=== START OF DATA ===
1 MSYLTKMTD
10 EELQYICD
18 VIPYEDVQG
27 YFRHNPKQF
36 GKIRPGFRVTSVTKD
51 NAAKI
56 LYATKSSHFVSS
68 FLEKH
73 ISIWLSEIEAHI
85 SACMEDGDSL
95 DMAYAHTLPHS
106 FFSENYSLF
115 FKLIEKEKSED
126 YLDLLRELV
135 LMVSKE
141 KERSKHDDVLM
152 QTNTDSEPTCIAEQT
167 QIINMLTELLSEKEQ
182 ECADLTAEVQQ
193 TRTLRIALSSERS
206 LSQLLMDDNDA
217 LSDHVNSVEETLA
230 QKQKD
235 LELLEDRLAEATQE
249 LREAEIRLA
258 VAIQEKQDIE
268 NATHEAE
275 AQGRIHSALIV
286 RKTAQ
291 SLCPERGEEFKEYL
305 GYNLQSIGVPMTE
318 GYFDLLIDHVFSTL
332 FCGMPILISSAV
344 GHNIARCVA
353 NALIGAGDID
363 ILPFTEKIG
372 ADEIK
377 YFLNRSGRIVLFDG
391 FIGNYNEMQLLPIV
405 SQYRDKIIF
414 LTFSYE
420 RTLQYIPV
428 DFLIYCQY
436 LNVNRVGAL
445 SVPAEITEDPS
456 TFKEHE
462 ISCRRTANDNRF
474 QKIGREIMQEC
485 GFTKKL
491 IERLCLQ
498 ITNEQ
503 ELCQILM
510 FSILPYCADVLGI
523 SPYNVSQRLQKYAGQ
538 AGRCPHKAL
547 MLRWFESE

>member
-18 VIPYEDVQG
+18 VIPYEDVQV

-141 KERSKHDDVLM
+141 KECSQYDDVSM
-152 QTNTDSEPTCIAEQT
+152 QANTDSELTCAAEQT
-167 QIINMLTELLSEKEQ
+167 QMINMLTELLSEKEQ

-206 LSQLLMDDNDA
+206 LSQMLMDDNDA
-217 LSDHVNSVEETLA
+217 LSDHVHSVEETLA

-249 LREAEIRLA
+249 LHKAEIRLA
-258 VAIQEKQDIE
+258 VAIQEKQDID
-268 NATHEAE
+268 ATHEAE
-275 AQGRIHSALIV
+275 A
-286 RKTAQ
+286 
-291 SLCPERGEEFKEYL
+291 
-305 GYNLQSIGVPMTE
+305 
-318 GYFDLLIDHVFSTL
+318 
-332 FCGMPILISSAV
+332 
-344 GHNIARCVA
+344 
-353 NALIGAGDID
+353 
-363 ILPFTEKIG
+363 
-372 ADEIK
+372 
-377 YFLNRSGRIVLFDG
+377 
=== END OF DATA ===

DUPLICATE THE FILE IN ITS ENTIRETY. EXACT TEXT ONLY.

1 MSYLTKMTD
10 EELQYICD
18 VIPYEDVQG
27 YFRHNPKQF
36 GKIRPGFRVTSVTKD
51 NAAKI
56 LYATKSSHFVSS
68 FLEKH
73 ISIWLSEIEAHI
85 SACMEDGDSL
95 DMAYAHTLPHS
106 FFSENYSLF
115 FKLIEKEKSED
126 YLDLLRELV
135 LMVSKE
141 KERSKHDDVLM
152 QTNTDSEPTCIAEQT
167 QIINMLTELLSEKEQ
182 ECADLTAEVQQ
193 TRTLRIALSSERS
206 LSQLLMDDNDA
217 LSDHVNSVEETLA
230 QKQKD
235 LELLEDRLAEATQE
249 LREAEIRLA
258 VAIQEKQDIE
268 NATHEAE
275 AQGRIHSALIV
286 RKTAQ
291 SLCPERGEEFKEYL
305 GYNLQSIGVPMTE
318 GYFDLLIDHVFSTL
332 FCGMPILISSAV
344 GHNIARCVA
353 NALIGAGDID
363 ILPFTEKIG
372 ADEIK
377 YFLNRSGRIVLFDG
391 FIGNYNEMQLLPIV
405 SQYRDKIIF
414 LTFSYE
420 RTLQYIPV
428 DFLIYCQY
436 LNVNRVGAL
445 SVPAEITEDPS
456 TFKEHE
462 ISCRRTANDNRF
474 QKIGREIMQEC
485 GFTKKL
491 IERLCLQ
498 ITNEQ
503 ELCQILM
510 FSILPYCADVLGI
523 SPYNVSQRLQKYAGQ
538 AGRCPHKAL
547 MLRWFESE

>member
-18 VIPYEDVQG
+18 VIPYEDVQV

-141 KERSKHDDVLM
+141 KECSQYDDVSM
-152 QTNTDSEPTCIAEQT
+152 QANTDSELTCAAEQT
-167 QIINMLTELLSEKEQ
+167 QMINMLTELLSEKEQ

-206 LSQLLMDDNDA
+206 LSQMLMDDNDA
-217 LSDHVNSVEETLA
+217 LSDHVHSVEETLA

-249 LREAEIRLA
+249 LHKAEIRLA
-258 VAIQEKQDIE
+258 VAIQEKQDID
-268 NATHEAE
+268 ATHEAE
-275 AQGRIHSALIV
+275 A
-286 RKTAQ
+286 
-291 SLCPERGEEFKEYL
+291 
-305 GYNLQSIGVPMTE
+305 
-318 GYFDLLIDHVFSTL
+318 
-332 FCGMPILISSAV
+332 
-344 GHNIARCVA
+344 
-353 NALIGAGDID
+353 
-363 ILPFTEKIG
+363 
-372 ADEIK
+372 
-377 YFLNRSGRIVLFDG
+377 